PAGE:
Potential advantages to an MPO-led corridor study are evident in the example of Salt Lake City's Utah Transit Authority.
In Salt Lake City, MPO is the Way to Go
For many years, the Wasatch Front Regional Council (Salt Lake City MPO) led alternatives analyses with the support of Utah Transit Authority, the transit agency. Says former Director of the Wasatch Front Regional Council, Will Jefferies, "Their staff realized the transit system impacts communities it goes through. [A] study done by the MPO took UTA out of an adversarial role. The Regional Council did EIS for all transit projects while I was there…Having the MPO do an EIS is a fantastic advantage for a transit agency…you have the buy-in of the community and other affected agencies. We don't do analyses without full cooperation of all the modes. We get stakeholders involved too. We would not have formal public hearings—we'd have open houses where anyone could be involved in equal level. We tried to get the point of view of the general community and not of special interest groups alone. The MPO doing it over transit is a big advantage…For many years across the country, we stood alone in that practice."
Hybrid Approaches to Studies
In some regions, responsibility for a major corridor may be shared among two or more agencies. Where transit is closely involved, it can benefit.
East-West Gateway Council of Governments (St. Louis MPO) Director Les Sterman says the TCIG is a "successful collaboration" that works effectively to smooth the planning and design stages of major projects. BSDA (the transit agency) participates when we plan a major highway project. There are good staff relationships …the TCIG has helped to develop relationships between the MPO and implementing agencies—we work side-by-side with the agencies as opposed to handing things off in a series. Design and implementation goes much more smoothly."
Stauder says the TCIG's collaborative approach to major transportation studies keeps the discussion of the financial viability of a project in front of the region, so the region can make decisions about highways and transit in an atmosphere where all the information is on the table. This has been very important. The group also helps to build a broader consensus for transit projects that are developed. "If there were less public discussion and community engagement, the system that would be operated would not be as acceptable to the community as it is under this process."
"You can't separate transportation and land use. The whole issue of [traffic] congestion is about how we accommodate future growth."
— Sam Williams, President, Metro Atlanta Chamber of Commerce
Communities across the country are turning to new land use policies and programs as a means to reduce worsening traffic congestion and improve quality of life. According to the Growth Management Alliance, almost half the states and a growing number of local governments (particularly those representing urban central cities) are pursuing or adopting "smart growth strategies."
These evolving land use measures are highly supportive of transit, and FTA has sponsored a number of programs and policies to strengthen local land use/transportation relationships including their previous "Livable Communities Initiative," the ongoing Joint Development program, and the promotion of TOD. A Congressional mandate that land use be a major New Start criterion for transit sponsors seeking Federal major capital investment funds, combined with numerous local success stories, has led to dramatically heightened interest in improved land use integration. Transit operators are particularly enthusiastic about developing the land around transit stations in ways that increase ridership, revitalize communities, and create an income stream.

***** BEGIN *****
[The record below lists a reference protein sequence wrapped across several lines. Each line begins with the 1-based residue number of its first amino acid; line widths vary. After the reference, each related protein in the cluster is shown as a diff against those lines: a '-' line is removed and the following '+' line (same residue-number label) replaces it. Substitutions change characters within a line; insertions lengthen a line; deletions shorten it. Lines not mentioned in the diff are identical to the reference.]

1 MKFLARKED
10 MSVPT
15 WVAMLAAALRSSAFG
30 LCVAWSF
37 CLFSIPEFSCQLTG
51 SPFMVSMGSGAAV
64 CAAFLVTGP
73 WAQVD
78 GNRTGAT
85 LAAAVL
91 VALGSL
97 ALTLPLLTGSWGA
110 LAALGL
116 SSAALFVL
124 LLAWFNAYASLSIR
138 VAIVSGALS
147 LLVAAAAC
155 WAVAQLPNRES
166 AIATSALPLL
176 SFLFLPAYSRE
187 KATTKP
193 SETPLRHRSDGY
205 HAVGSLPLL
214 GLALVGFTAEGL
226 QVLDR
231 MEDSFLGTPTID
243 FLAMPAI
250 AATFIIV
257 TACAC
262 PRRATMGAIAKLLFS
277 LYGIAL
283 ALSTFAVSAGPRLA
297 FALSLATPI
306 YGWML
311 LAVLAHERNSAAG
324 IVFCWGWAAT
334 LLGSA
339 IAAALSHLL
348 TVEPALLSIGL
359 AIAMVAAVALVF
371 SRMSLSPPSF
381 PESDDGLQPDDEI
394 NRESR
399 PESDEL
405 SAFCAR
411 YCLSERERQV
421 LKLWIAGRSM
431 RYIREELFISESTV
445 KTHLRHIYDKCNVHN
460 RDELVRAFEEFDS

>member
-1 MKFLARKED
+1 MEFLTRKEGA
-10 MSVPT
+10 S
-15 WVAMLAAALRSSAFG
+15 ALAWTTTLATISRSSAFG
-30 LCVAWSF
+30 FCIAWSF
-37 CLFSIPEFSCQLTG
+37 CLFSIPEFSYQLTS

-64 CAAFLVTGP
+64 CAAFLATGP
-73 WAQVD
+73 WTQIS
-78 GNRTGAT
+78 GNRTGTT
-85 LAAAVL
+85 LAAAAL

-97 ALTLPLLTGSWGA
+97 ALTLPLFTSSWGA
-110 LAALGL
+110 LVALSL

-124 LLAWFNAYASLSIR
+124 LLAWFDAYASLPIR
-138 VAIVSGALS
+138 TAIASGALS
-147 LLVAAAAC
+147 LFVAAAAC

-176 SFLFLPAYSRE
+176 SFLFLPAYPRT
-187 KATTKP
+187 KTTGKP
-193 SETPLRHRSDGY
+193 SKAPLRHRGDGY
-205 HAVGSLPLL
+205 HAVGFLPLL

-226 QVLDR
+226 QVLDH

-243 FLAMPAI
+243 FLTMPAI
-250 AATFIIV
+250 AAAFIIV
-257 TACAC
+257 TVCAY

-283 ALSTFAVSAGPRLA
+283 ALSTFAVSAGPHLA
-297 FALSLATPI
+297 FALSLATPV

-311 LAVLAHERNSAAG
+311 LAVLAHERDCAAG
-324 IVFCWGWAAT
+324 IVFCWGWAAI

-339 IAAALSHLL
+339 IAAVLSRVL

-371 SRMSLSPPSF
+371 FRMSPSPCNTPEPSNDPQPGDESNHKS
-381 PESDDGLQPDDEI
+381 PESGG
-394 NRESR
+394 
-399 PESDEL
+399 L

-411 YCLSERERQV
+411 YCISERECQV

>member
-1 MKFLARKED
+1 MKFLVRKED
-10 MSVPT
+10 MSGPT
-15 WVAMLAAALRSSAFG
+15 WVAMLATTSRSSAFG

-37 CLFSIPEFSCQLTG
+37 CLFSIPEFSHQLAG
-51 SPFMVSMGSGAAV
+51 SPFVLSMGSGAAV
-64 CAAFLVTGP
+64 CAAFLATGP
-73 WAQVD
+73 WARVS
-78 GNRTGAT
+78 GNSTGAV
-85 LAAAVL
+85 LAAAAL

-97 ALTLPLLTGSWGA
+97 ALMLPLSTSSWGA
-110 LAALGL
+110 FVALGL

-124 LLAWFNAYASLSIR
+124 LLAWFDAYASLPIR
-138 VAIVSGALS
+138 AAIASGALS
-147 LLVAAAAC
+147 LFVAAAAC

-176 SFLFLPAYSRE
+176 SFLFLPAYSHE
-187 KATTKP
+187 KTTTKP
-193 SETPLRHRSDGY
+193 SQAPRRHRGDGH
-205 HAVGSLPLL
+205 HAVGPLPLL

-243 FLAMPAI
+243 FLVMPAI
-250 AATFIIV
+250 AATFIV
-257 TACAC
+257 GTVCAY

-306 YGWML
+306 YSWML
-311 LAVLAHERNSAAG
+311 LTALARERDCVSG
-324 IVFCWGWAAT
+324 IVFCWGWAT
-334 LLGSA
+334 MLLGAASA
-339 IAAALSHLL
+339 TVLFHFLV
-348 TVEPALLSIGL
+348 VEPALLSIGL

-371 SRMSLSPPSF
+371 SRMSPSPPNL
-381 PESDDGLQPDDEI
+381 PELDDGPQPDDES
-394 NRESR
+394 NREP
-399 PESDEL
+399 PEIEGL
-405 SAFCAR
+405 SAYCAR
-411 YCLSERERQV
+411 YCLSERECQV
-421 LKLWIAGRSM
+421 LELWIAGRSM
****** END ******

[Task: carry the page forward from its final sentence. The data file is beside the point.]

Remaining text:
A major obvious barrier to greater transit operator participation in land use decisions is that they have no direct control over land use—this is the purview of local governments. However, as many of you have demonstrated, there is still much you can do, with the MPO as an important venue and source of funding for this planning and coordination. Several strategies and programs uncovered in this study are discussed below. Those of you who wish for more information can consult recent publications sponsored by FTA, the Transpor- tation Cooperative Research Program (TCRP), and others, as well as attend conferences such as APTA, Rail~Volution, and others sponsored by smart-growth organizations.
Their Linden Project is a new bus transfer station developed jointly with a child-care facility, children's clinic, and bank, with a nearby police station, city housing authority, office development, and other community amenities. Completed about three years ago, it sparked significant revitalization in the Linden area of the City.
More recently, the MPO, in close coordination with the City and COTA, sponsored a two-pronged TOD study. The first part, funded by the City, was an education booklet designed as a tool to assist COTA in bringing TOD to the community. The second, co-funded by both the City and COTA, was the development of sample TOD site plans. These included model plans for a developing suburb, a developed suburb, and an urban neighborhood.
"A great project…we're all working together to make it a hub for the entire state."